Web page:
All about Expression

In 2001 we wanted to to break out of the creative status quo prison we felt design, and in particular furniture design, was caged within. So we moved to another lane.

One of the earliest bodies of Fredrikson Stallard work “The Units” are a literal encompassing of this struggle against the tide. They were essentially thinking outside the box, within a box.
The volume had to be static, in perfect proportions and in harmony. We started to create volumes based on the golden cut but non of these felt correct in proportions. After many experiments we developed our format of 130 x 100 x 25 cm as our canvas which we use to this day.
We used this format to create perfect mitre-cut glass boxes, an exoskeleton of glass, a vessel for expressive energy. Are they tables? Are they vitrines? Does it matter?

As Dr Glenn Adamson describes “These orthogonal forms are filled with various substances – paint, feathers, or acrylic – and set on short metal legs, sourced from an industrial machinery supplier. The precedents for the series are clear enough – Donald Judd’s Minimalist furniture, the sculptures of Yves Klein, or for that matter, any museum vitrine. The Units represent an occupation of this established visual language. The neutral box is treated as a window: inside each one, a material experiment unfolds, a specimen under glass.”

The first 3 works were created in 2004 for our inaugural solo show in New York. It was an immense freedom to start to work in this manner, we could focus on the expression these works should have within them and the story we wanted to tell to the audience.
For the first one, “Monochrome” we had exploded black and white paint inside under high pressure. The intermixing of black and white formed a curtains of paint, concealing parts and leaving other parts of the piece totally transparent.
The process to explode paint into a closed glass box was our attempt to break away from accepted conventions to unleash a new confidence in design. We have always believed “function” exists in both the physical as well as the psychological and this is were the Units and their freedom of expression comes into play. We wanted to make work that confronts, it was about capturing a moment, a reminder of time, a record of us as creators.

Glenn Adamson continues: “Rather like a Jackson Pollock (which is of course another conscious reference), the paint seems to be chaotic, perhaps the result of an explosion, but is actually painstakingly applied by hand in an ingenious contemporary take on the traditional technique of verre eglomisé. It takes about a month to dry, at which point the box is hermetically sealed, trapping the fragile composition within. The painting was done by Patrik and Ian personally, on site at the Swedish glass manufactory that fabricated the Units. Throughout the series, they were interested in a play of opposites – black/white, soft/hard, light/heavy, opaque/transparent. In Unit: Monochrome, this duality does not resolve into stasis, but retains the liquid potentiality that was present at the moment of creation.”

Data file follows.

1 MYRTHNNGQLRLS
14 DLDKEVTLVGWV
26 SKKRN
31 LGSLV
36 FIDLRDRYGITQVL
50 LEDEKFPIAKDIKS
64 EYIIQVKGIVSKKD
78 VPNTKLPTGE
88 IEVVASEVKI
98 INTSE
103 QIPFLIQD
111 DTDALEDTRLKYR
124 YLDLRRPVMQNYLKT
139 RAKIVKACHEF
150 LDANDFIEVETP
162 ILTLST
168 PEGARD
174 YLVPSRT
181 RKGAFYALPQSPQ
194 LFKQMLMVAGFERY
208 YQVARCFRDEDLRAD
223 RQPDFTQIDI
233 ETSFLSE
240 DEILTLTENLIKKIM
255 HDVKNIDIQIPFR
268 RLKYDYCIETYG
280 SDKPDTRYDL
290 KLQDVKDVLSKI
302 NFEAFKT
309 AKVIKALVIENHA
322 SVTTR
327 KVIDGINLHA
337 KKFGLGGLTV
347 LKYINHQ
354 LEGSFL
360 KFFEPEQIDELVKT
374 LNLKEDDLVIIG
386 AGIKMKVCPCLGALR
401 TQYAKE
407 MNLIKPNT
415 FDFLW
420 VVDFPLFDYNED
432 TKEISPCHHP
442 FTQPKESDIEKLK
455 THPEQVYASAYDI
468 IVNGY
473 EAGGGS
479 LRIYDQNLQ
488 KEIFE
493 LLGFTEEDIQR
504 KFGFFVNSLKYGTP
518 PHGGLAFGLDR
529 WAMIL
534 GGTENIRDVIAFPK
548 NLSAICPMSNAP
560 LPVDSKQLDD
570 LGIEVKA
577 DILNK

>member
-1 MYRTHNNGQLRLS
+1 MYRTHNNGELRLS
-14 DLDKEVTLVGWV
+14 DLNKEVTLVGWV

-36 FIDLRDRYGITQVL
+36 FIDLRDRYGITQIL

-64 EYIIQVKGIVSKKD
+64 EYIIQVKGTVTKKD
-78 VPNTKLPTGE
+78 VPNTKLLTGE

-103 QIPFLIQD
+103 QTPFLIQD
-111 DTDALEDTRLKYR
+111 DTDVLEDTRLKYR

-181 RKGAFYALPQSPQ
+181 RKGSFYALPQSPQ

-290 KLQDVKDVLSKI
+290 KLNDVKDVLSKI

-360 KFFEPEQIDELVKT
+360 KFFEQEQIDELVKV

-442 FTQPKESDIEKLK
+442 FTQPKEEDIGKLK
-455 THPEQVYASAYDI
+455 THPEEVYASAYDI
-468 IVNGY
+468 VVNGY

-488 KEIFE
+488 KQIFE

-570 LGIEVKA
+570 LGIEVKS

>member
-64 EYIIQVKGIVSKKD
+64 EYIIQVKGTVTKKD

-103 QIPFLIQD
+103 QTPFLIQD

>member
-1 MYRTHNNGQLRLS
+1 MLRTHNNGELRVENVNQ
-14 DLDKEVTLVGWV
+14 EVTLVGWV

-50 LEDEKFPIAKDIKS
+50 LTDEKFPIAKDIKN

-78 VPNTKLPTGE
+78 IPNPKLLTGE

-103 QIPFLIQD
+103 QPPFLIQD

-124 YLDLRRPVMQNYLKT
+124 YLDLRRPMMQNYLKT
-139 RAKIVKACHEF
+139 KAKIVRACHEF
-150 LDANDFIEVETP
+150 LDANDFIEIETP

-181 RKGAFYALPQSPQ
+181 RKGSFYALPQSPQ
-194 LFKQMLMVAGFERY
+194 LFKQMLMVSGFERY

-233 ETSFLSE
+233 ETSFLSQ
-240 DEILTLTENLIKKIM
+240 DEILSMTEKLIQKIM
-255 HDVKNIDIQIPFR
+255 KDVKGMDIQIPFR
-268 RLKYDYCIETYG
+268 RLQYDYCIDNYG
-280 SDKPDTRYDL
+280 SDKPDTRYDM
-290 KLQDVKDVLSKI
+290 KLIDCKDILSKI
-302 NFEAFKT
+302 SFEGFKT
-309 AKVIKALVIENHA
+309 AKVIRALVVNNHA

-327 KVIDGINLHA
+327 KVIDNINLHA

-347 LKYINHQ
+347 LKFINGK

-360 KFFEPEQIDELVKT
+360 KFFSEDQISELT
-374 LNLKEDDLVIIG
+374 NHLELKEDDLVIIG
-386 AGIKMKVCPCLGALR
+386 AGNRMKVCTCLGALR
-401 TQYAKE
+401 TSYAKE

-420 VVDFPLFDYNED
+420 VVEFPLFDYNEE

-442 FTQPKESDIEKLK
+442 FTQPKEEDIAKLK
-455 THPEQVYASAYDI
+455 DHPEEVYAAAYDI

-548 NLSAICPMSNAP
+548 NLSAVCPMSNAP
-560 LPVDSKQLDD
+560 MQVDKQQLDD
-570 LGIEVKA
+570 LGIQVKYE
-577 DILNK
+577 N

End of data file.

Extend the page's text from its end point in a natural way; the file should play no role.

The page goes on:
The second Unit “White” was filled with white goose down. The strange thing is that when you put an object on it, the object appeared to sink slightly, an optical illusion caused perhaps by shadows or perhaps by perception. “White” was supposed to sit alongside “Black” – which was to be filled with crude oil. Maybe one day we will make “Black” but in the early stages of our career, getting hold of 325 litres of crude oil and shipping it to New York in a glass box was slightly above our means.
So instead we created the third, “Diptych”, a Unit cut in half, each half containing a levitating single sheet – one black and one white.

They all had totally different expressions, today it may seem obvious, but it was a revelation to us at that time to be able to work in this way and to felt we have achieved the longing to free ourself from the rigid cuffs that we felt constrained creativity in furniture design.

Colour came a little later than the original monochrome. At the beginning we felt we didn’t want to confuse the expression with colours, to keep it “clean” and not to distract from the process. Later, as our confidence grew, colour was inevitably making its way into our work. We always dived into the deep end and immediately started to explore the really strong colour, Deep Reds and vibrant Pinks to the bright yellow and emerald greens, trying to explore their different emotional tones, how they communicate and in what context we would be able to use them. But it was with blue that we took or first steps and started to apply this in our work. Each colour has obvious references to history and the arts and blue was the colour of chose to represent the heavens, god and angels to its vibrant use with modern artists such as Klein, Picasso and Miro. When we use blue for the “Unit Monochrome Blue” our action is recorded differently that to of the black and white original. The blue is electric, it vibrates with different shadings and luminosities projecting its surrounding blue with light that comes through the translucent parts and reflects back the deep saturation where it has blended into the opaque. The blue colour captures the very fractal moment when we let the paint hit the surface of the glass. The paint forms rivers and lakes, some paint remains as static drops whilst other parts like shooting stars are frozen in their direction. It is a three dimensional document of artistic process our and telling of a story as a landscape of colour frozen in time.